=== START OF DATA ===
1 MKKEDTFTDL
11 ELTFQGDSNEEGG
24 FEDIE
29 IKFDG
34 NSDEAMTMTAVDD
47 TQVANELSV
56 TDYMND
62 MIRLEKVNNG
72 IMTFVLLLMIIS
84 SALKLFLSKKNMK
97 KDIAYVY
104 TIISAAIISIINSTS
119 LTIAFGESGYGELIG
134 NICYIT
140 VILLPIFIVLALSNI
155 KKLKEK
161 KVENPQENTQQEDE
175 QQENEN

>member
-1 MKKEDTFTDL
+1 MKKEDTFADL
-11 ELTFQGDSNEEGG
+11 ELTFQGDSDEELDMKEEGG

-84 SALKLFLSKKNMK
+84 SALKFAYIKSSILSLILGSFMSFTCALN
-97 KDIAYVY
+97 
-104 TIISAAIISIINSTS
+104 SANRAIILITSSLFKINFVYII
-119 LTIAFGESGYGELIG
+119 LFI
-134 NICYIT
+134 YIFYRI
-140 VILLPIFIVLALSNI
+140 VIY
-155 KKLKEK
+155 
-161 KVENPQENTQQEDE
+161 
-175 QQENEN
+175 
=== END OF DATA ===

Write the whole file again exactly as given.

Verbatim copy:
1 MKKEDTFTDL
11 ELTFQGDSNEEGG
24 FEDIE
29 IKFDG
34 NSDEAMTMTAVDD
47 TQVANELSV
56 TDYMND
62 MIRLEKVNNG
72 IMTFVLLLMIIS
84 SALKLFLSKKNMK
97 KDIAYVY
104 TIISAAIISIINSTS
119 LTIAFGESGYGELIG
134 NICYIT
140 VILLPIFIVLALSNI
155 KKLKEK
161 KVENPQENTQQEDE
175 QQENEN

>member
-1 MKKEDTFTDL
+1 MKKEDTFADL
-11 ELTFQGDSNEEGG
+11 ELTFQGDSDEELDMKEEGG

-84 SALKLFLSKKNMK
+84 SALKFAYIKSSILSLILGSFMSFTCALN
-97 KDIAYVY
+97 
-104 TIISAAIISIINSTS
+104 SANRAIILITSSLFKINFVYII
-119 LTIAFGESGYGELIG
+119 LFI
-134 NICYIT
+134 YIFYRI
-140 VILLPIFIVLALSNI
+140 VIY
-155 KKLKEK
+155 
-161 KVENPQENTQQEDE
+161 
-175 QQENEN
+175 